We start with a law professor that wants to make an exam “fun” by having students relate a cartoon to course materials. Then we move to a practicing lawyer that rips that idea to shreds and beyond. But, believe it or not, I think the concept can lead to better lawyering.
This little idea emanated from Howard Wasserman at TortsPrawf, who wrote:
For no particular reason, I started thinking today about doing a question in which students would get a one-frame cartoon (The New Yorker would be the obvious source, but we could find them from other sources) and have the student relate that cartoon to the material in the course. My wife had an exam that did this in a sociology course and it sounds like a fun idea (although she said it was the hardest exam she had in college).
Scott Greenfield, who often writes of how out of touch law professors are with the actual practice of law, was not amused by this “fun.” He wrote:
This could, of course, be great experience if a client arrives at your office, one-frame cartoon in hand, and asks your advice.
But the idea clicked in my head, though not for the reason Wasserman stated. Many practicing lawyers, the folks in the trenches, can’t write because they can’t sharply identify the issue and present it up front. One-frame cartoonists, however, know all about succinctly nailing the issue.
That succinctness is something I first practiced when working for my dad after law school, because one of his office rules was that every case had to be reduced to a “one-liner.” Thus, a complicated medical malpractice case, that might have many different issues, would be reduced to:
1 year delay in diagnosing breast cancer in 52 year old woman, married, three kids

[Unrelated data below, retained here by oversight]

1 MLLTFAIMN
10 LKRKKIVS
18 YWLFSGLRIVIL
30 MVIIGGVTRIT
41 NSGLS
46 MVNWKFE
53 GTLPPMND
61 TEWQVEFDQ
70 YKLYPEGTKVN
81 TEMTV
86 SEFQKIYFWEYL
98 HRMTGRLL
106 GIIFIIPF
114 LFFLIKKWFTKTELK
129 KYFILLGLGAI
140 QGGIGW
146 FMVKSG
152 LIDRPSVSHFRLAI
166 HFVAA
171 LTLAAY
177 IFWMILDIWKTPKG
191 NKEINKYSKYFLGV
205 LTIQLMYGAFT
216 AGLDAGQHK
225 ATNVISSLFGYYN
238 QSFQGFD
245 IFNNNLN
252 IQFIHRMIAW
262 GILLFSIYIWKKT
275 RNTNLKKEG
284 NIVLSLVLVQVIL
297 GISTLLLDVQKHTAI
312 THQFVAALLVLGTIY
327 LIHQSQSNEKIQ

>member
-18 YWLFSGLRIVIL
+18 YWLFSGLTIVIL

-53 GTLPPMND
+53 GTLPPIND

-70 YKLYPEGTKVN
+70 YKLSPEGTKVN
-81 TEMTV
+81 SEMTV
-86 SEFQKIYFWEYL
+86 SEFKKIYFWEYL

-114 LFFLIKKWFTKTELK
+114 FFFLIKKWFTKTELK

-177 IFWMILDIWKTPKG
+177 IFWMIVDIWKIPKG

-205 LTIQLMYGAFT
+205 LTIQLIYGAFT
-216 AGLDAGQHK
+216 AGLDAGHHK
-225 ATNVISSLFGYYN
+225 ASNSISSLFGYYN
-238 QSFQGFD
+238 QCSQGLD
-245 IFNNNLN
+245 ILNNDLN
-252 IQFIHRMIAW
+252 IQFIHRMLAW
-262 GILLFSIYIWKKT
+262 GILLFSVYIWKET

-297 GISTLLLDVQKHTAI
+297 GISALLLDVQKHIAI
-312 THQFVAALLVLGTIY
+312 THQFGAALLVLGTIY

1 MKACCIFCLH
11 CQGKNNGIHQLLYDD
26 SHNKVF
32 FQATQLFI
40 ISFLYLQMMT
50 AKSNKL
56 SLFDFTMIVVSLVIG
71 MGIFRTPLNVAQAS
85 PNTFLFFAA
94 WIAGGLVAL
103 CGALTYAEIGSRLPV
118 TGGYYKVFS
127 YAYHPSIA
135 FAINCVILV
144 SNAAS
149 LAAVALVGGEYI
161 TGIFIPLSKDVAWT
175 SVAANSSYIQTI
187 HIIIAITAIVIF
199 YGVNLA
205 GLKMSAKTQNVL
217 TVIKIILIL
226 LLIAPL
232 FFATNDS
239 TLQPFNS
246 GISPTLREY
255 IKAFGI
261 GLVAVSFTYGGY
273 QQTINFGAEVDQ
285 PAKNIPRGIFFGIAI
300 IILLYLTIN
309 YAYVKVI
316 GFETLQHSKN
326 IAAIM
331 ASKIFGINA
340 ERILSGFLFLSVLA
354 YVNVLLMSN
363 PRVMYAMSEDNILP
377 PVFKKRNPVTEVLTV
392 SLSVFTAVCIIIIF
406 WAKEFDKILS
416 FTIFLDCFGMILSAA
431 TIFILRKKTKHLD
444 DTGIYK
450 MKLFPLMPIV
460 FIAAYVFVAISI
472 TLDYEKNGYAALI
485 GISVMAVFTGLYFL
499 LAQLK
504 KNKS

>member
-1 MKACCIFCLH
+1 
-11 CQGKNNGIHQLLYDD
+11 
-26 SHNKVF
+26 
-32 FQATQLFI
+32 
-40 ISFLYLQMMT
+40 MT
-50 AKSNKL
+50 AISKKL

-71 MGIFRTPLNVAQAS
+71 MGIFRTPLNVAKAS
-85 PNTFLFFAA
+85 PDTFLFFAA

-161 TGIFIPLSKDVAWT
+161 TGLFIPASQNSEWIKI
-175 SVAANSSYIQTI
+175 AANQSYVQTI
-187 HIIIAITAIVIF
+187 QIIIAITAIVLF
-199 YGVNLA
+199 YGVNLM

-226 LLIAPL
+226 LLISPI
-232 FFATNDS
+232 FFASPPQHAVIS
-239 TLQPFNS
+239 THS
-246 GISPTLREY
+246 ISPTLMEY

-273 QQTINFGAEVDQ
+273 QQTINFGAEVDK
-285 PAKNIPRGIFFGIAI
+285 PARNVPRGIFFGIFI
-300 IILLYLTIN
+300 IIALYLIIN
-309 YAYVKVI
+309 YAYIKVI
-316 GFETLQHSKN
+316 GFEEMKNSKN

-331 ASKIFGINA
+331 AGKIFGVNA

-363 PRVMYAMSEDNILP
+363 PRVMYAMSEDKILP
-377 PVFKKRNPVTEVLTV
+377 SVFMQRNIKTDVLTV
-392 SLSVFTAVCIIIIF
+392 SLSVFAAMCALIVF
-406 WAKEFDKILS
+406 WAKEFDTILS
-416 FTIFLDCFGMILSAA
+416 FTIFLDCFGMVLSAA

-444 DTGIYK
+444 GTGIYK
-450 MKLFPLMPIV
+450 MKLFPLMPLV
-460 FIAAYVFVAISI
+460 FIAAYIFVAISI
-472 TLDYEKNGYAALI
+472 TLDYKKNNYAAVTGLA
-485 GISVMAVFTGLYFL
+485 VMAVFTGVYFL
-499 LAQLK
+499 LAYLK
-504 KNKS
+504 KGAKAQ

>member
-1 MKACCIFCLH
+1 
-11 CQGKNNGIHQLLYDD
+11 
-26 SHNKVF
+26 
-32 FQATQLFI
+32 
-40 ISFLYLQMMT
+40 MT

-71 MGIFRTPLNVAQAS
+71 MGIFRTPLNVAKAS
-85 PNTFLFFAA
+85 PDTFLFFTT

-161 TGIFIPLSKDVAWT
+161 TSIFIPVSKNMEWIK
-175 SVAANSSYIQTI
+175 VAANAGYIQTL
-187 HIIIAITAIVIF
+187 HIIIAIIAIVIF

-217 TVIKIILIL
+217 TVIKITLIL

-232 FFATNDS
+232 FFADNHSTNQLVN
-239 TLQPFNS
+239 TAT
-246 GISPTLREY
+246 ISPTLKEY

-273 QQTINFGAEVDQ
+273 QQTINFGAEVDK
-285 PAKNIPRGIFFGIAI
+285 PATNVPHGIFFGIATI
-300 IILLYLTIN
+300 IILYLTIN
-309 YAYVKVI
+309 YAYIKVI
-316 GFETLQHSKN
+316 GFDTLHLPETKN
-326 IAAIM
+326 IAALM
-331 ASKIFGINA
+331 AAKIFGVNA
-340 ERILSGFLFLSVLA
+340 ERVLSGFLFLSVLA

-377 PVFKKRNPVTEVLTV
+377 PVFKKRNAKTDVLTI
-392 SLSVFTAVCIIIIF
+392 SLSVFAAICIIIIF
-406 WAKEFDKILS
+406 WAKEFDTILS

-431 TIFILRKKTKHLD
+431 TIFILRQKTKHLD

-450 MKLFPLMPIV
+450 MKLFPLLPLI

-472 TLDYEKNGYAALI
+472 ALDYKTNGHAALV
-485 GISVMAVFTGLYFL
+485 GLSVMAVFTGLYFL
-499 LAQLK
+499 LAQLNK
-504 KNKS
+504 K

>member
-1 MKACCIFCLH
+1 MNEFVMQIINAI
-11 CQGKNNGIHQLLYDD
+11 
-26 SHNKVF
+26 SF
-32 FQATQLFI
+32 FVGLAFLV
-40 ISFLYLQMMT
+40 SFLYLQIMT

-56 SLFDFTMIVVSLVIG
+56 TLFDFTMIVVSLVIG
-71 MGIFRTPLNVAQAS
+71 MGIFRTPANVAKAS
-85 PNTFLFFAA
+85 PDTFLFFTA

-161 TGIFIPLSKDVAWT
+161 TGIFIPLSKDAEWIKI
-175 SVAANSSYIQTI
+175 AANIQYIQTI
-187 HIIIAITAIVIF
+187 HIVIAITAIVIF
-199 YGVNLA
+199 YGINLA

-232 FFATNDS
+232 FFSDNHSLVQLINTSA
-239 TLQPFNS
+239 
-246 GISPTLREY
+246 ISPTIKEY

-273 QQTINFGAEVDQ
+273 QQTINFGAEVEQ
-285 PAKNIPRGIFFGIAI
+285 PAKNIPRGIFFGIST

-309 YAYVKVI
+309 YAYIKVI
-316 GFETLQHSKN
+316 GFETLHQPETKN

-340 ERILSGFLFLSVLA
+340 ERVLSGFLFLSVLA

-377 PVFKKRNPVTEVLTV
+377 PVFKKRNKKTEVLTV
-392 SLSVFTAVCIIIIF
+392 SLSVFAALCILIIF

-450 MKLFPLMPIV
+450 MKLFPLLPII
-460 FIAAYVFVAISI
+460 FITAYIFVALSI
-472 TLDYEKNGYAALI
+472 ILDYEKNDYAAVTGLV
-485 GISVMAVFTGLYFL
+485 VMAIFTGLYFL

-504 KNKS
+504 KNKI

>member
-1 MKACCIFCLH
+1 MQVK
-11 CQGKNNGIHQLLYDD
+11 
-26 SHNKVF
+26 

And that one-liner came in handy not just for office management, but when you approached the bench at a conference and the judge asked what the case was about. Five seconds later the judge knew what is going on and could delve into those parts of the nitty-gritty that might be needed for the conference. That one-liner also served as the opening of every brief.
Law school exams teach you to write, and write and write. Then write some more. And that may be wrong. Perhaps they would better serve aspiring lawyers if they taught them to more sharply focus the issues and write less.
How sharply? Give each student a maximum of 75 words to define each issue. That is a skill they can use in the practice of law. With just 75 words, its tough to bluff.
That 75 word limit comes, by the way, from writing guru Bryan Garner. If you can’t define the issue in 75 words, he teaches, you probably don’t know what it is. Everyone that attends Garner’s CLE class walks out amazed after watching numerous videos of appellate judges discussing how poorly the issues are framed by the lawyers, and even how difficult it might be to find them in voluminous papers.
So that cartoon idea does have some merit to it, though not for the “fun”reason. Teach the students to write less, not more.
And as to the length of this post, if I had more time I’d have written less.
Addendum: Scott Greenfield wrote last year about how Twitter cruelly forces that type of brevity.